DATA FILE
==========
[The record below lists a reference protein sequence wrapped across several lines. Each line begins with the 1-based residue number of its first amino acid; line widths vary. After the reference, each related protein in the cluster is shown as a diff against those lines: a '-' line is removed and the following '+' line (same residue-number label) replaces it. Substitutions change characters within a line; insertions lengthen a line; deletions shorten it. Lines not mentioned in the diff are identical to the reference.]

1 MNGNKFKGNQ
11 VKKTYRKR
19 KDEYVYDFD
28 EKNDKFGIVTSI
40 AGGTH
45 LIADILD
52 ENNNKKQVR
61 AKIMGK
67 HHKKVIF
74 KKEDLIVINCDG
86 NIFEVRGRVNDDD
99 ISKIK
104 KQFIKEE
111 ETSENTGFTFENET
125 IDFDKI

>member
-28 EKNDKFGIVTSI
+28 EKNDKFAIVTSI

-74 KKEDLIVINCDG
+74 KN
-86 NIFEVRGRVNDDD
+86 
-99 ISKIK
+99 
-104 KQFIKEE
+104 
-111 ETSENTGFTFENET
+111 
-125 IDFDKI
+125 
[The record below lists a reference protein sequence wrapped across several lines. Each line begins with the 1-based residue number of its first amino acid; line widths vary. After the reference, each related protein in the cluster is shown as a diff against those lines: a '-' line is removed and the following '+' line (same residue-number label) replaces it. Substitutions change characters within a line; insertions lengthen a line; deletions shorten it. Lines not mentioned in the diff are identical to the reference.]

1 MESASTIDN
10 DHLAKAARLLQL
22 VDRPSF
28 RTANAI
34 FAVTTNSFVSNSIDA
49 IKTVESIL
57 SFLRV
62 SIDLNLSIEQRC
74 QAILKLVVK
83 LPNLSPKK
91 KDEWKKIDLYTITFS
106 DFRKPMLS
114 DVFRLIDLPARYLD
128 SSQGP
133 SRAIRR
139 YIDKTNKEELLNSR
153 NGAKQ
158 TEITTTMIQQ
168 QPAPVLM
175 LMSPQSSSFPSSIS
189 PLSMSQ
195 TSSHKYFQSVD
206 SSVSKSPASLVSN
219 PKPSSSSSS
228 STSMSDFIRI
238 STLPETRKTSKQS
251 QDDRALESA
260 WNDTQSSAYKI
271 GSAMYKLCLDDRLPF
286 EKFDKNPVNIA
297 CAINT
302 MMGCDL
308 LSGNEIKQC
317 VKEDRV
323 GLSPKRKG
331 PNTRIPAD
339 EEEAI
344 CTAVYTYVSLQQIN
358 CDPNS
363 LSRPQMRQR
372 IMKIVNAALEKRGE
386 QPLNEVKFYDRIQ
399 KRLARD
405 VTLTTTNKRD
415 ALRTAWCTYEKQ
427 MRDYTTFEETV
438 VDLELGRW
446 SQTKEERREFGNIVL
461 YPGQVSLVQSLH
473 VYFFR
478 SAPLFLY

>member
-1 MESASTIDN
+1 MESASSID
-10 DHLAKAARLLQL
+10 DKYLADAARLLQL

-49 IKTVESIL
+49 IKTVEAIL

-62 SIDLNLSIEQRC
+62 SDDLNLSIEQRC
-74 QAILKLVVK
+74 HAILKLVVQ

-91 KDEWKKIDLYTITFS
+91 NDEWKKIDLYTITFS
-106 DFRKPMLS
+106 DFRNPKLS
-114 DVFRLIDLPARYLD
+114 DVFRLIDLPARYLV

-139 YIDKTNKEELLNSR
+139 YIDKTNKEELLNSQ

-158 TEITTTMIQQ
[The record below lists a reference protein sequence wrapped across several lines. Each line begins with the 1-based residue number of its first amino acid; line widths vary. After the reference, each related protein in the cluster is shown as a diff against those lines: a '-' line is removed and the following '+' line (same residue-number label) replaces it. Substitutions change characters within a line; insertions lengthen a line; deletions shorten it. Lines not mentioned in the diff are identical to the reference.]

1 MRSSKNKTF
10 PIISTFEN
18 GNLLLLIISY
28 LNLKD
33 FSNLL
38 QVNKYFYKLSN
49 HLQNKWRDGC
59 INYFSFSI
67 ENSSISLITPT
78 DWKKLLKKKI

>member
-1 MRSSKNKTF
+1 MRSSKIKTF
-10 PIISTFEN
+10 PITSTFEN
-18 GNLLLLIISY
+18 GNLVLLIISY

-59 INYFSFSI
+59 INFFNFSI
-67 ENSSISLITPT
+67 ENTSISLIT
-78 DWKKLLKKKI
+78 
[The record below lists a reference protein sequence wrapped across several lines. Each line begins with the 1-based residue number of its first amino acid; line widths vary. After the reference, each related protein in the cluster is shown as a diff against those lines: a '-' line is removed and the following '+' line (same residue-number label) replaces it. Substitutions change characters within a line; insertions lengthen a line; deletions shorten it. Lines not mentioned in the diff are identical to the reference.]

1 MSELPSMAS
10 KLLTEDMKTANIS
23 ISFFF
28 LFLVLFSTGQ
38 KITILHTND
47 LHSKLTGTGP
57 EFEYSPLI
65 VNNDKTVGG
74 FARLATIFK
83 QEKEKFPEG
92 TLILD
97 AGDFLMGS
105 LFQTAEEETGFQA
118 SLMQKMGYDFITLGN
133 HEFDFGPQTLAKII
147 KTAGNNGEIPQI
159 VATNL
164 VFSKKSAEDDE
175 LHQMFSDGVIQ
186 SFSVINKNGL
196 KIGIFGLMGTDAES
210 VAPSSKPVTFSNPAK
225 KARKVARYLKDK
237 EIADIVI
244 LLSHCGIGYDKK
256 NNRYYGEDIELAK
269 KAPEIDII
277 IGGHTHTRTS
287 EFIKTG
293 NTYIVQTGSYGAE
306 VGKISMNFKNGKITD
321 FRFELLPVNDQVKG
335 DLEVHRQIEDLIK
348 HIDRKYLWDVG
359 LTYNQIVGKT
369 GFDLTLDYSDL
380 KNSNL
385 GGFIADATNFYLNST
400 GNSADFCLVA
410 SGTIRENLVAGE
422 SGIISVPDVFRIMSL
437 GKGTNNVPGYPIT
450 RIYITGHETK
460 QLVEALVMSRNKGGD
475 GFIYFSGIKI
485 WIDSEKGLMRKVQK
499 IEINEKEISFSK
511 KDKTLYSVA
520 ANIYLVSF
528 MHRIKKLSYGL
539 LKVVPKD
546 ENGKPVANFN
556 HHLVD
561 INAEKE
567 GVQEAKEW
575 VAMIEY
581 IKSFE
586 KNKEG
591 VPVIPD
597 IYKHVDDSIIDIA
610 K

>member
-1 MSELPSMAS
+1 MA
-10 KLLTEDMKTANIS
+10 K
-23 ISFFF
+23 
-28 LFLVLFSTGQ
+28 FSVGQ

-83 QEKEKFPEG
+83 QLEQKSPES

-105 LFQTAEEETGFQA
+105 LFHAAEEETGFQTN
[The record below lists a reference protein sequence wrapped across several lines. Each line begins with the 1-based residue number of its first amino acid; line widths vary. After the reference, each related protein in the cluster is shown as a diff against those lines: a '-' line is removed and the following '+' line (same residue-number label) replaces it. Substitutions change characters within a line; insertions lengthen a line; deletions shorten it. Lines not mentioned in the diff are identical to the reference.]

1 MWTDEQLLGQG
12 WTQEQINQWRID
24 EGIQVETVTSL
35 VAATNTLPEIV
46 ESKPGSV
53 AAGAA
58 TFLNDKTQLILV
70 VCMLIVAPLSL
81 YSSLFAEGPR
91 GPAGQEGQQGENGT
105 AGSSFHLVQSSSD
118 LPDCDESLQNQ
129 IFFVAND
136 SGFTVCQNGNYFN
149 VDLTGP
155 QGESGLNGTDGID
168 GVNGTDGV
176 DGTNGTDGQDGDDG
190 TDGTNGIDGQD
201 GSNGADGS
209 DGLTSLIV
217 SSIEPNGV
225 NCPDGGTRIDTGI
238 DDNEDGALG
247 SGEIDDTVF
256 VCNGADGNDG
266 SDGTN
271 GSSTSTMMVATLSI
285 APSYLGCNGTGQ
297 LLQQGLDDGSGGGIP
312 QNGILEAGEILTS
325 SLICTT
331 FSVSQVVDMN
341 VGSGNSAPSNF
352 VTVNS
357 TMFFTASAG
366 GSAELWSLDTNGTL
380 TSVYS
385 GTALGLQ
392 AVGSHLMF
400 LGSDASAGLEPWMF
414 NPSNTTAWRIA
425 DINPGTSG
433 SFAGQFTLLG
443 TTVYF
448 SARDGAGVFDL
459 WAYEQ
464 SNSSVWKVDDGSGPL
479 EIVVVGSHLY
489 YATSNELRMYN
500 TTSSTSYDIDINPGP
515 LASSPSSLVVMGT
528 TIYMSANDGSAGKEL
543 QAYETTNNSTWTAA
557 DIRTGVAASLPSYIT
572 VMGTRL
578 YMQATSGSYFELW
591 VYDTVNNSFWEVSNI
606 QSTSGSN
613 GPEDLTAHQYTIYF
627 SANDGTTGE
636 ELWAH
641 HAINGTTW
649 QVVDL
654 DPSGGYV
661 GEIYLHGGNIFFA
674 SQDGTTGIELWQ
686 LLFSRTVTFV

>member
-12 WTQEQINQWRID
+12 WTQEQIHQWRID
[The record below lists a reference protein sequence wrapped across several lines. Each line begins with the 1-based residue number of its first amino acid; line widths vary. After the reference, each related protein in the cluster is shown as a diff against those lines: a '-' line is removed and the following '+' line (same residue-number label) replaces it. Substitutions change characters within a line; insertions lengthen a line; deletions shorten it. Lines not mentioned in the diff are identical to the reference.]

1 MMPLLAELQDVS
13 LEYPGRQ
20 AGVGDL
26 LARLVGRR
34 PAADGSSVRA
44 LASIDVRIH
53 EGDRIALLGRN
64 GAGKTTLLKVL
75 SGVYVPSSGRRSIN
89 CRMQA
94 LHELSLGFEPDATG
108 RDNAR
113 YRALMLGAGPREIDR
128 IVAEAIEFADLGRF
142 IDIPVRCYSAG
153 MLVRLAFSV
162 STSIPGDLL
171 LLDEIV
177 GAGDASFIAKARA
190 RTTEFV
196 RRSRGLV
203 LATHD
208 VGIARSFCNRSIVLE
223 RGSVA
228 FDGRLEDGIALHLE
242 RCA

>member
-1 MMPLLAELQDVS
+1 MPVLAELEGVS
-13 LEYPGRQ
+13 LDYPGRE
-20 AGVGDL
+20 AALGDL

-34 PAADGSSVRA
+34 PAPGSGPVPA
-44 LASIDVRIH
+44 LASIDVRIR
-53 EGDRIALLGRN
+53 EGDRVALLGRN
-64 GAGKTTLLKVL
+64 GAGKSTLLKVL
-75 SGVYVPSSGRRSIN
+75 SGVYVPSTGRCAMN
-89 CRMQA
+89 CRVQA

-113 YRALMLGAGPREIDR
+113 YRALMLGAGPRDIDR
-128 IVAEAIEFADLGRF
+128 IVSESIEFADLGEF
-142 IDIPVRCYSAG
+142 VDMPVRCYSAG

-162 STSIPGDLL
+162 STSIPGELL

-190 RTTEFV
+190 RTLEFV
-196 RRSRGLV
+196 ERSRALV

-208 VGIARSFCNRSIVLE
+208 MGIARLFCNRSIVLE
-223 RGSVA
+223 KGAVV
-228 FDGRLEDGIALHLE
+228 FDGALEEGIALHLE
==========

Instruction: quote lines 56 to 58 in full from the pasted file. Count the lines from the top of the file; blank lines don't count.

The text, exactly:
219 PKPSSSSSS
228 STSMSDFIRI
238 STLPETRKTSKQS